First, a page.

Table 4: Comparison of segment times
|Climber||Northern Winds||Bighorns||Wind River Peak||Grand Teton||Francs Peak|
|Eli (2020)||36 days, 14 hrs.||14 hrs., 3 min.||14 hrs., 3 min.||9 hrs., 39 min.||6 hrs., 40 min.|
|Eric (2020)||12 days, 8 hrs.||13 hrs., 31 min.||9 hrs., 56 min.||13 hrs., 38 min.||8 hrs., 17 min.|
|Sean (2021)||5 days, 16 hrs.||11 hrs., 14 min.||8 hrs., 39 min.||6 hrs., 4 min.||5 hrs., 32 min.|
|Eli (2022)||5 days, 19 hrs.||15 hrs., 3 min.||13 hrs., 35 min.||8 hrs., 53 min.||4 hrs., 23 min.|
Different climbers have varied approaches to driving logistics, sleep schedules, and contingencies, but evaluating times for the specific trailhead-to-trailhead segments outlined above should provide a relatively even playing field for comparison.
The first thing that becomes apparent is that the northern Wind River Range really makes or breaks any FKT attempt. Eric made up most of his time there, as did Sean, and I had to keep my time close enough to Sean’s to stay competitive on the rest of the project. In the Bighorns, we all used pretty much the same route, which makes for an interesting comparison; apparently I’m the slowest on long non-technical slogs, which makes sense because I’m really not much of a trail runner. For Wind River Peak, Eric’s and Sean’s times are for the shorter west-side route, not counting the bicycle approach; similarly, for Francs Peak, my times are faster due to starting from the Phelps Mountain Road instead of Meadow Creek. The biggest relative spread is on the Grand Teton: Eric roped up with a climbing partner, I soloed both times but lost time rappelling and was probably slower on the trail, and Sean was by far the fastest.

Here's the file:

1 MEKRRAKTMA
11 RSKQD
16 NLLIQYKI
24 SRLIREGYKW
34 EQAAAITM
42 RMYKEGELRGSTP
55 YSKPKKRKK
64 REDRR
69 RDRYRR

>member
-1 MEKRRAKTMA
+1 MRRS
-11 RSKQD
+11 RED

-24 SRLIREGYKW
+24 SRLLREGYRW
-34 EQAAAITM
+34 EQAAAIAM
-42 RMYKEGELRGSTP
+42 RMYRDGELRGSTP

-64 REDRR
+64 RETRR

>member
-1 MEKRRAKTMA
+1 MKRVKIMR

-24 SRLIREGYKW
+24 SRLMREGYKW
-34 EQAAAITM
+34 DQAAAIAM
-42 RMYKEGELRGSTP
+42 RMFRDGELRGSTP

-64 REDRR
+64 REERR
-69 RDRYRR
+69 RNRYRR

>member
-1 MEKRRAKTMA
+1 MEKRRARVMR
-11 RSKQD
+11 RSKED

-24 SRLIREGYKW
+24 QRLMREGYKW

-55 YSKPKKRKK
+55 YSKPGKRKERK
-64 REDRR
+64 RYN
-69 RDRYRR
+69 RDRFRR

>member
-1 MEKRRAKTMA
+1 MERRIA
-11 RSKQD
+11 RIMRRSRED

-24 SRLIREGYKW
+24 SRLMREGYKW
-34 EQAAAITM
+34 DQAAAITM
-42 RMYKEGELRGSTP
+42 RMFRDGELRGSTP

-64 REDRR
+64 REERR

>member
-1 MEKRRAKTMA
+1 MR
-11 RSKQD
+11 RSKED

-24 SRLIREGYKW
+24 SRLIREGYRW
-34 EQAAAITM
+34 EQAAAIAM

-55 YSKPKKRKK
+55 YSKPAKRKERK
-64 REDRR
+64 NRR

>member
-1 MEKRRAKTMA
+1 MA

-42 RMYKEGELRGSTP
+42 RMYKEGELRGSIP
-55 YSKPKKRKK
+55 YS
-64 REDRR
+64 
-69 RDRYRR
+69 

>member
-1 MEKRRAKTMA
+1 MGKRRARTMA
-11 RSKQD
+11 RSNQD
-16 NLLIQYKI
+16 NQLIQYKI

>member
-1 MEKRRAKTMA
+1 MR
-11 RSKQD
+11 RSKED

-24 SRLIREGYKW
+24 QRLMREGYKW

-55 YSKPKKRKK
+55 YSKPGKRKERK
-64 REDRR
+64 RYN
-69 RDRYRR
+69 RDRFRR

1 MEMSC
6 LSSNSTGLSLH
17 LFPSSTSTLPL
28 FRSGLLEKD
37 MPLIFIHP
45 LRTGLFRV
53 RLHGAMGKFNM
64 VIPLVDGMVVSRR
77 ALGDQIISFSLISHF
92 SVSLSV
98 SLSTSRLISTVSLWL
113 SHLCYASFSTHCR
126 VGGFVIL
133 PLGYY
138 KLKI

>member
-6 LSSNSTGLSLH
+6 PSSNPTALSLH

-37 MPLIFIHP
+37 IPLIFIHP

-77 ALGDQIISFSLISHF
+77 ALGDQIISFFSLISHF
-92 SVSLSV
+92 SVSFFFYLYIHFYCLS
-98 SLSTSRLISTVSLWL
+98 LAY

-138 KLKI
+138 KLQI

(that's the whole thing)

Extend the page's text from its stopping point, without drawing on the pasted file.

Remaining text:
I improved all of my personal segment times with the exception of the Bighorns; I was feeling pretty strong that day in 2020, but I was dealing with giardia and bad weather in 2022. It’s also interesting to note that my 2022 segment times were all slower than Sean’s with the exception of Francs Peak, which was only an hour faster. Based on the sum of our respective segment times, I would be 13 hours behind. So how did I get the FKT? The answer comes down to efficiency and knowing what bar I had to meet.
Table 5: Partitioning of time by category
|Climber||Total Time||Climbing Time||Driving Time||Sleeping Time||Ancillary Time||Efficiency|
|Eli (2020)||1061 hrs.||232 hrs.||45 hrs.||360 hrs.||424 hrs.||22%|
|Eric (2020)||413 hrs.||184 hrs.||17 hrs.||128 hrs.||84 hrs.||45%|
|Sean (2021)||215 hrs.||108 hrs.||15 hrs.||62 hrs.||30 hrs.||51%|